COVID-19 strains where 2 in 5 Americans live ICUs Hospital

Stressed under a record number of COVID-19 patients, hundreds of intensive care units in the country are running out of space and supplies and are competing to hire temporary travel nurses at increasing rates. Many facilities are offered in the south and west.

An Associated Press analysis of federal hospital data shows that since November, the share of US hospitals near the breaking point has doubled. More than 40% of Americans now live in areas outside the ICU space, with only 15% of beds still available.

Intensive care units are the ultimate defense for the sickest among the sick, patients who are almost suffering suffocation or organ failure. Nurses working in the most stressed ICU are exhausted after changing IV bags and monitoring patients on breathing machines.

“You can’t push great people forever. right? I mean, it’s just not possible, “Dr. Dr. Houston Methodist CEO. Mark Boom, who is among several hospital leaders, expects the number of seriously ill COVID-19 patients to plateau. Concerningly, Texas receives an average of 20,000 new cases a day, the third highest number of deaths in the country, and more than 13,000 people hospitalized with symptoms related to COVID-19.

According to Thursday’s data from the COVID Tracking Project, with more than 80,000 current COVID-19 hospital patients in those areas, hospitals in the West and South are still high. Encouragingly, either all petitions for hospitalization appear or trend downstream in all areas. It is unclear whether the vaccine rollout will continue with more infectious versions of the virus and ease of nap.

In New Mexico, a growing hospital system brought in 300 temporary nurses from outside the state at a cost of millions of dollars to deal with the overflow of ICU patients who were treated in converted procedure rooms and surgery suites Was.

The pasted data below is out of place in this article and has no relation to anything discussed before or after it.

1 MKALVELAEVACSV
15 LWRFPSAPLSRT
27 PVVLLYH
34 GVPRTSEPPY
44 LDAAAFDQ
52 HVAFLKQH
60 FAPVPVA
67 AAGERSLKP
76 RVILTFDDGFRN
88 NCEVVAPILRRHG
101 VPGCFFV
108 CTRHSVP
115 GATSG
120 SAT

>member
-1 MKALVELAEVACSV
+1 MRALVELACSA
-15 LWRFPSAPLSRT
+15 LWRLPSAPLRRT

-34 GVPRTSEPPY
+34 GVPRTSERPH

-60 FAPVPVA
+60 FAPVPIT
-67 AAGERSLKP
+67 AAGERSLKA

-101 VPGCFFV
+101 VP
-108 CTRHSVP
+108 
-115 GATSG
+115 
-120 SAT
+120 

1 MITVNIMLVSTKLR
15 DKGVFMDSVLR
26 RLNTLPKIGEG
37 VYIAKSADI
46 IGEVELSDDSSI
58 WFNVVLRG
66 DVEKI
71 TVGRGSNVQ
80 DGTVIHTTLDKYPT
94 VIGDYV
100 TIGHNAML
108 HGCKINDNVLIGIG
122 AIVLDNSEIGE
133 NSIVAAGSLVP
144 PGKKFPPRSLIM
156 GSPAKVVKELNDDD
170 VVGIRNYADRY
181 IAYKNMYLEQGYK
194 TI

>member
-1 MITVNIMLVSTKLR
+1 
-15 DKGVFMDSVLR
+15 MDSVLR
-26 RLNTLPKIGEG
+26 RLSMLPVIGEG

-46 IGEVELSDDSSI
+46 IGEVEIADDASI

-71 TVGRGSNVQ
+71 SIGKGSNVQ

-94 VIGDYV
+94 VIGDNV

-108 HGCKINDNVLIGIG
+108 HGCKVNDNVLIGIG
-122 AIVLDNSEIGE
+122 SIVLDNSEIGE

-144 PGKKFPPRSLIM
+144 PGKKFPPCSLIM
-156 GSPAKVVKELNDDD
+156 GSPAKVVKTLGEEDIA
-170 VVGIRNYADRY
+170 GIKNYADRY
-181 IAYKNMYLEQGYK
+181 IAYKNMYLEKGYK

The Chief Medical Officer of Presbyterian Healthcare Services in Albuquerque, Drs. “It was terrible,” said Jason Mitchell. He is relieved that the hospital never activated his plan for life-saving care, requiring a triage team to rank patients with numerical scores that are the least likely to survive. Ranks patients on the basis.

“It’s a relief that we never had to do that,” Mitchell said. “It sounds scary because it’s scary.”

In Los Angeles, the Cedars-Sinai Medical Center ran into a shortage of take-home oxygen tanks, which meant that some patients who could otherwise go home were kept longer, picking up the necessary beds. But the biggest problem is the competition with other hospitals for traveling nurses.

“Initially, when COVID surges were hitting one part of the country at a time, itinerant nurses were able to move to more severely affected areas. The hospital’s chief operating officer, Dr. Jeff Smith said that now almost all over the country at the same time, “hospitals are paying twice and thrice what they would normally pay for temporary, travel nurses.”

Houston Methodist Hospital recently paid an $ 8,000 retention bonus to staff nurses to sign up with agencies that would direct them to other hot spots. Salaries for traveling nurses can reach up to $ 6,000 a week, an allure that may benefit a nurse but hospital officials may find it illegal to see nurses who are discharged.